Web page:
Thirty killed across Syria as violence rages

Maaret al-Numan, SyriaUpdated: Dec 02, 2019, 11:19 PM IST
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File Photo: Debris lying down after regime air strikes in Maaret al-Numan in the jihadist-run Syrian province of Idlib. Photograph:(AFP)

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Syria's bloody eight-year-long conflict has killed more than 370,000 people and displaced millions since it started in 2011.

Air strikes killed 19 civilians Monday in Syria's last major opposition bastion, the site of the deadliest clashes between regime forces and armed groups since an August ceasefire came into force, a monitoring group said.

More than 100 kilometres (60 miles) to the north, a separate Turkish artillery attack on a Kurdish-held city in Aleppo province killed 11 civilians, including eight children, the Syrian Observatory for Human Rights said. 

Syria's bloody eight-year-long conflict has killed more than 370,000 people and displaced millions since it started in 2011.

It continues to claim scores of civilian lives, especially in areas outside government control.

In the province of Idlib, largely under the control of a group dominated by a former Al-Qaeda affiliate, regime air raids killed 13 civilians in a market in the town of Maaret al-Numan, the Britain-based Observatory said. 

An AFP correspondent saw rescue workers carry a wounded man away on a stretcher while a body lay motionless amid spilt oranges and bags of onions.

Maher Mohammed, 35, a vendor in the market, said it was the most frightening bombardment he had witnessed in years.

"We ran inside the shops and threw ourselves on the ground," the father of five told AFP.

"They bombarded half the market. Our neighbours were killed," as were two women in a car who had come to do some shopping, he said.

The Observatory said six others died in Russian and regime bombardment in other parts of the province, including a woman and her two children in a Russian strike on an Idlib prison.

Fighting rages 

On the southeastern edge of the region, regime forces and armed groups were locked in heavy clashes, with almost 100 fighters killed in two days, according to the war monitor.

The battles on the fringes of Idlib since Saturday are the most deadly since a Russia-brokered ceasefire went into effect in late August, it said.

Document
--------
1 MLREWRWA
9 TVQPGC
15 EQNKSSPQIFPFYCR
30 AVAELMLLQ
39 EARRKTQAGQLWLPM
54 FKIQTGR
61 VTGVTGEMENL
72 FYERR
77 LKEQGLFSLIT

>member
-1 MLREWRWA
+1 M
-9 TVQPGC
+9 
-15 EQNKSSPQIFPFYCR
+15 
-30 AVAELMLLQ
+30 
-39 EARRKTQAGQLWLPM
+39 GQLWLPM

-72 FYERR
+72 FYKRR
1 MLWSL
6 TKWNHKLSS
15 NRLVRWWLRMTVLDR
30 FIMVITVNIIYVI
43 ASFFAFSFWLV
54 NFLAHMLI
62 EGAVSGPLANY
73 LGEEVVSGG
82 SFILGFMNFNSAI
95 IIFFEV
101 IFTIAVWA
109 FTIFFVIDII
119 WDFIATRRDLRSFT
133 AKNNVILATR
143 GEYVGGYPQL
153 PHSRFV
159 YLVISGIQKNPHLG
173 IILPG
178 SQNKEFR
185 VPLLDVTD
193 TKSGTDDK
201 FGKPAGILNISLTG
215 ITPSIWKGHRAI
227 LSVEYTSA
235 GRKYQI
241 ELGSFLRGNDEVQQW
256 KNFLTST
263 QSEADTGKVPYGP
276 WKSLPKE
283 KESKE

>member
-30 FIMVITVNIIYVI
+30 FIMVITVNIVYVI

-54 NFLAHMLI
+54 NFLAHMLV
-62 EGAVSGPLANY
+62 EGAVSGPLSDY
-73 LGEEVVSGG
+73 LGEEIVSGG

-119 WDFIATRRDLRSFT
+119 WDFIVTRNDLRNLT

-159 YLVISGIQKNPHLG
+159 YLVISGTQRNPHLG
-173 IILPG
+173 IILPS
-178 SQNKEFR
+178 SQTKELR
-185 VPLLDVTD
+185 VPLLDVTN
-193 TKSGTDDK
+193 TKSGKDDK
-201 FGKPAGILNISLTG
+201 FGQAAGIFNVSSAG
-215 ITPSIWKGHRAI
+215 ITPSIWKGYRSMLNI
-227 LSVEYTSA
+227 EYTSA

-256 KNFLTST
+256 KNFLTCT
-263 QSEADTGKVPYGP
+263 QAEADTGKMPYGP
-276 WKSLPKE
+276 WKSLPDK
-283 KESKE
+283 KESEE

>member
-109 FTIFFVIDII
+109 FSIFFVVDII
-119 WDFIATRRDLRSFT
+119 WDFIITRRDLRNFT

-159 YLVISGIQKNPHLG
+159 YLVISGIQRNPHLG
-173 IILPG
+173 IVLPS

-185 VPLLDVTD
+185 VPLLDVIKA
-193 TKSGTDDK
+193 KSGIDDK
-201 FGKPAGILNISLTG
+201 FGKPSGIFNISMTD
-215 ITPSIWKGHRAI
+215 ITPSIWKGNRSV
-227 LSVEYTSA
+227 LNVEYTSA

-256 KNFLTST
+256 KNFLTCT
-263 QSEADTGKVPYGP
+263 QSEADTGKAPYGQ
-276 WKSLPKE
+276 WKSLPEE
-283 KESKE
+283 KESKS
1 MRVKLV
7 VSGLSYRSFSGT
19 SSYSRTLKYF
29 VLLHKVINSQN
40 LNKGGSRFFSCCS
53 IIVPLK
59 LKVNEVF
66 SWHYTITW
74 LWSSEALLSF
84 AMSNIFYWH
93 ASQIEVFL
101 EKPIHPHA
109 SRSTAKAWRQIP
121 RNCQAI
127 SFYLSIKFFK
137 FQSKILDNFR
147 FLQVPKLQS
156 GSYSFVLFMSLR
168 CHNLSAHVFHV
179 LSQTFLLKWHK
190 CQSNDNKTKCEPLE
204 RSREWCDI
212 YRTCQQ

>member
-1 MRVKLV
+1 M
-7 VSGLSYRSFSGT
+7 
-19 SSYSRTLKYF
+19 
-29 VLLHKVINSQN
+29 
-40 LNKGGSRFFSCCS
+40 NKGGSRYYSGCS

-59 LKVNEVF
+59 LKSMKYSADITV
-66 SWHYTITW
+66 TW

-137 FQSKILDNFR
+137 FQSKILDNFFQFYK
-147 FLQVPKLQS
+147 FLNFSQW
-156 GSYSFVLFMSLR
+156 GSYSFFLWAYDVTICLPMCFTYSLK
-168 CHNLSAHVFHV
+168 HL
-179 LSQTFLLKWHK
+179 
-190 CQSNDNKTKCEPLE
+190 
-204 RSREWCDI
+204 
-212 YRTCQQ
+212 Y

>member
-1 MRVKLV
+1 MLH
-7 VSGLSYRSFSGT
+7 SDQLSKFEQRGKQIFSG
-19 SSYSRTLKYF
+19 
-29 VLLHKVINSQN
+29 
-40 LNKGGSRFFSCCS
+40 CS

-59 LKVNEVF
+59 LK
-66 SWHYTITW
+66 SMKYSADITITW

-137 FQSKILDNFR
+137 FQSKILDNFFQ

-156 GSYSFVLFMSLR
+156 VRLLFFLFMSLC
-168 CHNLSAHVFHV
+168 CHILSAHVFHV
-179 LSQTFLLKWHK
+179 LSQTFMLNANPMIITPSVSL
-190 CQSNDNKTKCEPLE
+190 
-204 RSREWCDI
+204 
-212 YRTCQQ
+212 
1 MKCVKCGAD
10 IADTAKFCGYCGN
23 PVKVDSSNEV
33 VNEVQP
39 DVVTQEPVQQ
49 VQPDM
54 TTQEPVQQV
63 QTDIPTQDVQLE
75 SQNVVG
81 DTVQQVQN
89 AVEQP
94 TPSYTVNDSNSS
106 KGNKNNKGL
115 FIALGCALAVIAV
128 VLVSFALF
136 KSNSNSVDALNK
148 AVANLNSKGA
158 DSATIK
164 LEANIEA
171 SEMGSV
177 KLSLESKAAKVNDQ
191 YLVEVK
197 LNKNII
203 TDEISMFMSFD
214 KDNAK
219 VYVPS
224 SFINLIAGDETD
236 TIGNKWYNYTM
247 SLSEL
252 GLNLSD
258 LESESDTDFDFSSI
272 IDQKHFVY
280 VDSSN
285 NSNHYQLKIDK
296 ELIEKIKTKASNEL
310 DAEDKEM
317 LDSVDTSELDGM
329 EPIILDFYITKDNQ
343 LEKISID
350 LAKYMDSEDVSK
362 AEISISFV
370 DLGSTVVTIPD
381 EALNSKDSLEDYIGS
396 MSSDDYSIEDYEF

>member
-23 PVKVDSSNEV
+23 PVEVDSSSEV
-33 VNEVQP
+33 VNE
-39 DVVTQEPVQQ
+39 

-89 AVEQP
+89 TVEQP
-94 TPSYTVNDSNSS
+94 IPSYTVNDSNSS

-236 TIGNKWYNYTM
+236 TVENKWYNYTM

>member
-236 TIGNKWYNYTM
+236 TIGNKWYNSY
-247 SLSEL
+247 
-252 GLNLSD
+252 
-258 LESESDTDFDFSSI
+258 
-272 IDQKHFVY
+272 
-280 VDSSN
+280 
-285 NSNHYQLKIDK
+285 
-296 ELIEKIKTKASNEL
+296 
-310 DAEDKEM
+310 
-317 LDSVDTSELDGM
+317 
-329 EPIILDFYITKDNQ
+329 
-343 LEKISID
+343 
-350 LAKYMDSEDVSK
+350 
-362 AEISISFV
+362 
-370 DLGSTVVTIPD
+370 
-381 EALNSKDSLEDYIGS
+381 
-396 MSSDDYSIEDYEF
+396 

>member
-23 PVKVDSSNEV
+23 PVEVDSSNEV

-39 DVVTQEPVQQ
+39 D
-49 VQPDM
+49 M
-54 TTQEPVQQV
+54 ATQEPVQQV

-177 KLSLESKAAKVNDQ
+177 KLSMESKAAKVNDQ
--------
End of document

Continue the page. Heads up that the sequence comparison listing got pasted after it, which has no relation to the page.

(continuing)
Fifty-four regime fighters had been killed, while 47 of their foes including 33 jihadists had also lost their lives since Saturday, the Observatory said.

President Bashar al-Assad has long maintained that his government will eventually reimpose its control over the northwestern region on the border with Turkey.

During a meeting on Monday with Russia's special envoy for Syria, Alexander Lavrentiev, Assad agreed to "continue the fight against terrorism" so that Idlib would not become "a permanent haven for terrorists," the presidency said.

The late August ceasefire came months into a devastating Russia-backed regime offensive that killed around 1,000 civilians and ousted hundreds of thousands from their homes.

But sporadic clashes and deadly Russian and regime bombardment on the jihadist-held bastion have continued, with 179 civilians including 45 children killed during that time.

Turkish attack 

In the strategic city of Tal Rifaat, controlled by local Kurdish fighters, a Turkish artillery attack hit near a school as students were leaving the building.

Most of the 11 civilians killed in the shelling had been displaced from the Afrin region captured last year by Turkish troops and their Syrian proxies, Observatory head Rami Abdel Rahman said.

Footage released by Kurdish-run media purported to show bloody and bandaged young men being carried into a crowded medical facility after the attack.

Wrapped in thick wool blankets, the corpses of the deceased were lined up on the floor of an empty room in the same facility, in the footage.

Outside, relatives broke-down crying.

Tal Rifaat, a strategic town 20 kilometres (12 miles) south of Turkey's frontier, is the site of regular confrontations between Turkish-backed forces and Kurdish fighters. 

Turkey threatened to launch a cross-border offensive to capture Tal Rifaat last year after taking Afrin from the US-backed People's Protection Units (YPG) militia.

But Russia intervened to stop the planned offensive.

In October, it said it agreed to work with Turkey to remove all YPG militia "elements and their weapons" from Tal Rifaat. 

But in early November, Turkish President Reep Tayyip Erdogan said Kurdish "terror groups" had still not left.

Tal Rifaat is held by local Kurdish fighters displaced from Afrin, the Observatory head said, adding that Russian forces and regime troops are also currently deployed inside the town.

Turkey in October launched a cross-border operation south of its frontier against Syrian Kurdish forces.

In the two months since the operation began, it has established a so-called "safe zone" in a 120-kilometre-long strip along the border, where it says it wants to resettle Syrian refugees.